Bluff The Listener
Our panelists tell three stories about a big change on the dance club scene, only one of which is true.
CARL KASELL: From NPR and WBEZ Chicago, this is WAIT WAIT...DON'T TELL ME!, the NPR news quiz. I'm Carl Kasell. We're playing this week with Roy Blount Jr., Jessi Klein, and Paula Poundstone. And here again is your host, at the Chase Bank Auditorium in downtown Chicago, Peter Sagal.
PETER SAGAL, HOST:
Thank you, Carl. Thank you all so much.
SAGAL: Right now it's time for the WAIT WAIT...DON'T TELL ME! Bluff the Listener game. Call 1-888-WAIT-WAIT to play our game on air. Hi, you're on WAIT WAIT...DON'T TELL ME!
DEBBIE GILBERT: Hey, this is Debbie Gilbert in Cleveland, Georgia.
SAGAL: Hey, how are things in Cleveland, Georgia?
GILBERT: Well, mountainous.
SAGAL: And what do you do there?
GILBERT: I am a reporter for the local newspaper.
SAGAL: Oh, really? What sort of things do you report on in Cleveland, Georgia? What's going on?
GILBERT: Everything that happens.
PAULA POUNDSTONE: What's the last story that you did?
GILBERT: The last story, oh, gosh, our paper came out today, and I've already forgotten what I wrote.
GILBERT: We're busy working on next week already.
SAGAL: I forgot what Carl quoted 20 minutes ago. So believe me, I'm with you. Debbie, it's nice to have you with us. You're going to play our game in which you must try to tell truth from fiction. Carl, what is Debbie's topic?
KASELL: Go Shorty, it's your birthday.
SAGAL: Nightclub culture has changed a lot since the days I used to go to the Copacabana with Truman Capote and Robert Siegel. This week, we read about yet another big change to the club scene. Guess the real dance, dance revolution, you'll win Carl's voice on your home answering machine or voicemail. Ready to play?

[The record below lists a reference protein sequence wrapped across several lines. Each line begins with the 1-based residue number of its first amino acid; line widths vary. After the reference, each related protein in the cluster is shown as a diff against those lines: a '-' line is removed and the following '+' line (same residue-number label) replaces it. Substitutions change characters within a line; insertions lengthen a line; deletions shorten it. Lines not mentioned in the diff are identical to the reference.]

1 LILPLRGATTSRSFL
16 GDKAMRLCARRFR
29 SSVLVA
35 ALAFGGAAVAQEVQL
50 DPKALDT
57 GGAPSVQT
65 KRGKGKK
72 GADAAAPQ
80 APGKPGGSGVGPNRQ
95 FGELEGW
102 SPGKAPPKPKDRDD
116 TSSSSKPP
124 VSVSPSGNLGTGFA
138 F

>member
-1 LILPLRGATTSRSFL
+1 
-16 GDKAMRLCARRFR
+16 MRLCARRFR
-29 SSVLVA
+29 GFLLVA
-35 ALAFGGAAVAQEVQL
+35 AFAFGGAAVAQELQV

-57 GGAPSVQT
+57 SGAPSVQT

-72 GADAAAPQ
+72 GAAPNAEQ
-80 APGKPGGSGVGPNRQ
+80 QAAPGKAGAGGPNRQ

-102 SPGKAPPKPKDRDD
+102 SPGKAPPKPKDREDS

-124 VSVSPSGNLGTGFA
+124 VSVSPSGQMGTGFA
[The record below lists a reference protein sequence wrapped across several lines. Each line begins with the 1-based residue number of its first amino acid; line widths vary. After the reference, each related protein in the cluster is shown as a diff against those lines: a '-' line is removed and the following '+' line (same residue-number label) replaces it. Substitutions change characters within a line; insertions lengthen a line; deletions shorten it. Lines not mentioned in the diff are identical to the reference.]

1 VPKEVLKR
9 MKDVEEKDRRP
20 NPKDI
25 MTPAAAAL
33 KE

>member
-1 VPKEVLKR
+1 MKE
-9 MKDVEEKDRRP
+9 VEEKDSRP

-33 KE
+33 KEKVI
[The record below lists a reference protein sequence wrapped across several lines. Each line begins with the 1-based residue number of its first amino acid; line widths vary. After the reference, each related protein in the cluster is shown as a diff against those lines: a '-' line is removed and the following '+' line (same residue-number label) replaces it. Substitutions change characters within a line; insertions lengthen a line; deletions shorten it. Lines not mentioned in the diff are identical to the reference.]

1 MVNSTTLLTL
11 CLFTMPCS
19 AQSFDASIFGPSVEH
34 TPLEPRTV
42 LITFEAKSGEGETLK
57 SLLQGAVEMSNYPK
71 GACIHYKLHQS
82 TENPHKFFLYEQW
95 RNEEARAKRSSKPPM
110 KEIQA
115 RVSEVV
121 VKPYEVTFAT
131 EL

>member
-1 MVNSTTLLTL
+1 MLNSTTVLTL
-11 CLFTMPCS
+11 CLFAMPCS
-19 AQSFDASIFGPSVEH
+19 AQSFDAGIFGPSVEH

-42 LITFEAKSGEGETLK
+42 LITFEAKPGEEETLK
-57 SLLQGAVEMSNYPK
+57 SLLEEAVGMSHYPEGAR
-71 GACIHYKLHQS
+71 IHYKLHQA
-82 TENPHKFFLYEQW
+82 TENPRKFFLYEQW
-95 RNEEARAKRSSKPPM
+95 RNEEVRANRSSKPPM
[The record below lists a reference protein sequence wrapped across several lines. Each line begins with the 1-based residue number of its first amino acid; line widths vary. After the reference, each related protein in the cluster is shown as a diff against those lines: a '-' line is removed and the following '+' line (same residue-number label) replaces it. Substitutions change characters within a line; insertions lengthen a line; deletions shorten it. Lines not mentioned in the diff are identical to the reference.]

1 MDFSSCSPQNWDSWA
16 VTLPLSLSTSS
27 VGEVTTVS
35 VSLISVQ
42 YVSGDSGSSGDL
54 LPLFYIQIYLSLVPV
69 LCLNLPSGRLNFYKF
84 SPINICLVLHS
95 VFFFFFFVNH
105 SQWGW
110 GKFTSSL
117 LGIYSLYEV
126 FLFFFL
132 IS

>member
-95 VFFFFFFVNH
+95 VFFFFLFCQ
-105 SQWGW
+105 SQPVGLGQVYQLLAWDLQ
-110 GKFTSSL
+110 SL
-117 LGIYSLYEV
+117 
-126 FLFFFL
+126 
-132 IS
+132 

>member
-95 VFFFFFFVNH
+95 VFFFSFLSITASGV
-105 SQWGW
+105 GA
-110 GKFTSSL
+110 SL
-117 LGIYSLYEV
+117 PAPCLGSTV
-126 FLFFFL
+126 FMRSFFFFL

SAGAL: First, let's hear from Jessi Klein.
JESSI KLEIN: The modern nightclub was essentially invented by Studio 54, the '70s hotspot where Warhol introduced his factory of beautiful weirdoes and gorgeous young people who could have built ski resorts from the amount of coke they were doing. Flash-forward to 2013, and all the dedicated Studio 54 club-goers are now significantly older. They still want to party, just slower. That's why a Russian entrepreneur has created a nightclub exclusively for them called Studio You Are 54.
KLEIN: The Studio 54 for when you are 54. And it's being marketed not as a nightclub but as a dayclub because the hours of the new Studio 54 are 1:00 to 7:00 p.m., Mondays and Wednesdays only.
KLEIN: Beautiful older ladies in the sexiest styles from Tory Burch and Eileen Fisher dance the afternoon away until it's time for the after-after-party, which is actually just a book club.
SAGAL: The day club in New York for the people who used to go to Studio 54 and are now 54 or even older. Your next story of new life in the club scene comes from Paula Poundstone.
POUNDSTONE: Child experts have long known that babies need held, fed, socialized and to learn through exploration. But Brooklyn's Natalie Elizabeth Weiss has discovered another essential need: DJ skills. At $200 for an eight-week session, the right-thinking parent can provide this developmental building block to their under-three-year-old.